Phil Spencer, the head of Microsoft’s Xbox Division, announced today that the software giant has closed a deal to purchase Minecraft, the insanely popular indie video game. According to an official announcement from Microsoft, the deal was signed at a purchase price of $2.5 billion.
Mojang, the Swedish development studio behind Minecraft, confirmed the news and the purchase price on its blog.
Mojang’s statement added that all three founders of the company, Markus A. Persson, who goes by “Notch” in the video game community, Carl O. Manneh, and H. Jakob Porsér, would be leaving the company.
$2.5 billion may sound like a lot of money, but considering the popularity of Minecraft, that might actually be an undervaluation. The game has sold 50 million copies across a variety of platforms since it went into open development in 2009. It has been embraced as an educational tool and is currently on a merchandising tear.
Exclusive ownership of Minecraft is an amazing coup for Microsoft. The game currently runs on multiple platforms owned by both Sony and Apple, Microsoft’s chief competitors in the consumer electronics industries. The Microsoft logo could very well appear on iPhones, iPads, PlayStation 4 consoles and PS Vita handhelds every time someone boots up Minecraft on those devices.
Microsoft’s Xbox One console has been markedly lagging behind in sales compared to Sony’s PlayStation 4 since both consoles were released last year. Minecraft: Xbox 360 Edition is the most popular game on Microsoft’s Xbox Live download service, with more than a million copies sold, and Minecraft: Xbox One Edition was released on Sept. 5. A purchase of Minecraft by Microsoft could be read as a move by the software giant to shore up the position of their entire Xbox division.
Minecraft is a block building game, played much in the way you’d play with Lego. There’s a sort of medieval fantasy game, called Survival mode, built within Minecraft, but Creative mode is a free-form mode where players can use the wide array of building materials in Minecraft to construct just about anything. The game captured the imagination of players outside of purely gaming circles.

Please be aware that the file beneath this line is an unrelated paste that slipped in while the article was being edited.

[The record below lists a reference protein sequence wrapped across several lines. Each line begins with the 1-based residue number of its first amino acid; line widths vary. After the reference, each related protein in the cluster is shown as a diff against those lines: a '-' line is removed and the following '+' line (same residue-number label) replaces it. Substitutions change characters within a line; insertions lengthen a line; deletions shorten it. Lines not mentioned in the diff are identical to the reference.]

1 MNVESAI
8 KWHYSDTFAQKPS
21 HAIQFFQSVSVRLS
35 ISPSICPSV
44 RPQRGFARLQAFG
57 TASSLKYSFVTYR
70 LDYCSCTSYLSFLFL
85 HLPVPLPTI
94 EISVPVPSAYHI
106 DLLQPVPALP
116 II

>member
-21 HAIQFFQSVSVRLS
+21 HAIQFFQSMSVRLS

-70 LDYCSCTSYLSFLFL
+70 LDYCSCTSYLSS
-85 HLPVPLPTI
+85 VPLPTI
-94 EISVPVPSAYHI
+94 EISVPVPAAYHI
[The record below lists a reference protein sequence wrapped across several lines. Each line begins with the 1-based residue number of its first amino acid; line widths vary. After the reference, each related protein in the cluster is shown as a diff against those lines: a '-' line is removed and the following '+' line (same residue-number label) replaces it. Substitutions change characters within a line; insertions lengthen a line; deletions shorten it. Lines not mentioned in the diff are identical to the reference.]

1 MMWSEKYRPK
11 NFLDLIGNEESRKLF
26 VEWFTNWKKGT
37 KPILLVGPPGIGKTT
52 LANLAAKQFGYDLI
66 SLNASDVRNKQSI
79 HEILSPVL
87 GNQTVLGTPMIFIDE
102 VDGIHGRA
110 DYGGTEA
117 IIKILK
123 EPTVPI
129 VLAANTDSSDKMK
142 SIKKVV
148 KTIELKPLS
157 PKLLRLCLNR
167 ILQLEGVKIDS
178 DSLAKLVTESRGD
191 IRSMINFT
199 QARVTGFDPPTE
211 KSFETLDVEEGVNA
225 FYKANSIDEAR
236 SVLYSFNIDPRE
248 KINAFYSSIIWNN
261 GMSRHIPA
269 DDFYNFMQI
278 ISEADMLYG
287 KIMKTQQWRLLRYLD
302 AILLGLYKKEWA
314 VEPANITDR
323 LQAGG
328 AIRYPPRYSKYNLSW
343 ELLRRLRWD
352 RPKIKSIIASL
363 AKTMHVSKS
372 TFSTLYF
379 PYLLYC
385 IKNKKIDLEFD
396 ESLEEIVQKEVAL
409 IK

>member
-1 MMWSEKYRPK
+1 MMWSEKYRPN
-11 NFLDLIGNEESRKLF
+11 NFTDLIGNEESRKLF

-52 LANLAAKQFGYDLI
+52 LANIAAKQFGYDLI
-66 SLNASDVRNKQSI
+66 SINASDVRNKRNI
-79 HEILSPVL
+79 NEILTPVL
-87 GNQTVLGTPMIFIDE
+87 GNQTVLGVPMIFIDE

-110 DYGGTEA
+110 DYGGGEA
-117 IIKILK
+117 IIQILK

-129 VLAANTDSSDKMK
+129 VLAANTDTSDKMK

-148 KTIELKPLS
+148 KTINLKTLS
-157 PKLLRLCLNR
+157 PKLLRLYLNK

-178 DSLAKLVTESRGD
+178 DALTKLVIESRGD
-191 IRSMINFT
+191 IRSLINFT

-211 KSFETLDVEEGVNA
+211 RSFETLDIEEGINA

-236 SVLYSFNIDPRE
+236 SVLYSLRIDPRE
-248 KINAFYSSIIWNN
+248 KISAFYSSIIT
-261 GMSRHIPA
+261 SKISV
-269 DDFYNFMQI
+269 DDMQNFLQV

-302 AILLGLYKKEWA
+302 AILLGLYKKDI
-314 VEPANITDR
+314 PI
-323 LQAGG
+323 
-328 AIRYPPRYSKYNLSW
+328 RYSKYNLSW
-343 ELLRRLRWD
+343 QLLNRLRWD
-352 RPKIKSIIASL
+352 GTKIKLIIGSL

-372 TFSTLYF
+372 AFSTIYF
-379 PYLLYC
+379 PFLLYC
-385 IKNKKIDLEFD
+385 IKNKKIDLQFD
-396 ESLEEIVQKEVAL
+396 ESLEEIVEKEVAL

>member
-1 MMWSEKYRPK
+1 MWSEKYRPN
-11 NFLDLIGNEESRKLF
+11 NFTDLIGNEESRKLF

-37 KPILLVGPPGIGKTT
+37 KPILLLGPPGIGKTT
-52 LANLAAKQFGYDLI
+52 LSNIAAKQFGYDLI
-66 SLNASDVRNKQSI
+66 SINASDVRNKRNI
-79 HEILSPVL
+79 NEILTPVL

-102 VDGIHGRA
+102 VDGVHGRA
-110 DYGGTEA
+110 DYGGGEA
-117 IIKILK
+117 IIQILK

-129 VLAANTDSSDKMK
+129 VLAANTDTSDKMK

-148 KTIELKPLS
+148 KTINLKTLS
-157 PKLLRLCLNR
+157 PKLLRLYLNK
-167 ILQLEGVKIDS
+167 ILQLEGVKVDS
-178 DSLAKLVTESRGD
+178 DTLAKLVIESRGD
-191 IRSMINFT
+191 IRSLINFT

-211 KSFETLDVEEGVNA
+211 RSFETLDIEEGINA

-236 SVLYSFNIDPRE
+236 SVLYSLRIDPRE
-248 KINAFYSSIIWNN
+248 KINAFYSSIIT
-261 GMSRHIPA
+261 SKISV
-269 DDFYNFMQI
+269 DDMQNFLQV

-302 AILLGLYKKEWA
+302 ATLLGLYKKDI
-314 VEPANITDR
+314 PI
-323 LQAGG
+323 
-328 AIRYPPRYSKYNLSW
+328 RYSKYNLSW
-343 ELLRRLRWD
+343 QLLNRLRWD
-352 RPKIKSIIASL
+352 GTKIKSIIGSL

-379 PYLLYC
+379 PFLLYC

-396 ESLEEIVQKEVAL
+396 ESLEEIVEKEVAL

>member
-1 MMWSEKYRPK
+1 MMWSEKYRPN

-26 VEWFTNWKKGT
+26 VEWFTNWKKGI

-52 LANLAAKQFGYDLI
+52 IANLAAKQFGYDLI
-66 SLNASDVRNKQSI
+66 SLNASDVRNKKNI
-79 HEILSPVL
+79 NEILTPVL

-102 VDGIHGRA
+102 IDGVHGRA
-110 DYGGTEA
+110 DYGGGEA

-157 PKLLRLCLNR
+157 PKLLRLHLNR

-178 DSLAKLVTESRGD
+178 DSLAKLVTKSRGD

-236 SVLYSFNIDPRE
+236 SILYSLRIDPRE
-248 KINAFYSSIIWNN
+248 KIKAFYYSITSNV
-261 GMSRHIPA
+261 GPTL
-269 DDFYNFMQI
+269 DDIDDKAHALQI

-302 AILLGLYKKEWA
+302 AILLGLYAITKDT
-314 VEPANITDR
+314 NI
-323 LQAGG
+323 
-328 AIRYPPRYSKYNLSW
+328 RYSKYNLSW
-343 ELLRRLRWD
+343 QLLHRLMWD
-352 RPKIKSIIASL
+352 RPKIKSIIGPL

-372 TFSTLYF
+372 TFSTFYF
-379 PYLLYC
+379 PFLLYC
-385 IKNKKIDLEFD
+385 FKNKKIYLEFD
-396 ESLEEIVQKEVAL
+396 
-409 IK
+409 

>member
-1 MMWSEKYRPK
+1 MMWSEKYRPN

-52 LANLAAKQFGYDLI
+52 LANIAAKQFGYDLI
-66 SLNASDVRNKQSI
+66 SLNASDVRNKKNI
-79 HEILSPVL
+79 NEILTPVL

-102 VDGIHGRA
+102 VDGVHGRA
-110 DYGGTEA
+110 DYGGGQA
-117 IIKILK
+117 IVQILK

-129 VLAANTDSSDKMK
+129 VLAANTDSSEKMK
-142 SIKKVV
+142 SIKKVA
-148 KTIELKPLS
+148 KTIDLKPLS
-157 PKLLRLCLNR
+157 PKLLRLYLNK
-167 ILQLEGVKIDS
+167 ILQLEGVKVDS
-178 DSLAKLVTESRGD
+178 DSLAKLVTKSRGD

Minecraft spent more than two years in open development beginning in 2009, with incremental changes being released via small patches. Persson, Manneh, and Porsér founded Mojang after Minecraft began to grow in popularity, and while the studio has developed other games, nothing has even come close to the runaway popularity of the original.
“Minecraft has grown from a simple game to a project of monumental significance. Though we’re massively proud of what Minecraft has become, it was never Notch’s intention for it to get this big,” a statement published on Mojang’s blog said. “As you might already know, Notch is the creator of Minecraft and the majority shareholder at Mojang. He’s decided that he doesn’t want the responsibility of owning a company of such global significance.”
Persson posted his own comments on the purchase:
“I love you. All of you. Thank you for turning Minecraft into what it has become, but there are too many of you, and I can’t be responsible for something this big. In one sense, it belongs to Microsoft now. In a much bigger sense, it’s belonged to all of you for a long time, and that will never change. It’s not about the money. It’s about my sanity.”
Microsoft, on the other hand, touted the diversity and access to new players the game will give its portfolio.
“Gaming is the top activity across devices and we see great potential to continue to grow the Minecraft community and nurture the franchise,” wrote Spencer in Microsoft’s announcement of the deal. “That is why we plan to continue to make Minecraft available across platforms—including iOS, Android and PlayStation, in addition to Xbox and PC.”
How that continued availability shakes out on competing company’s platforms is something that both fans and financial analysts will be paying close attention to in the coming months.
Photo via twinfinite | Remix by Fernando Alfonso III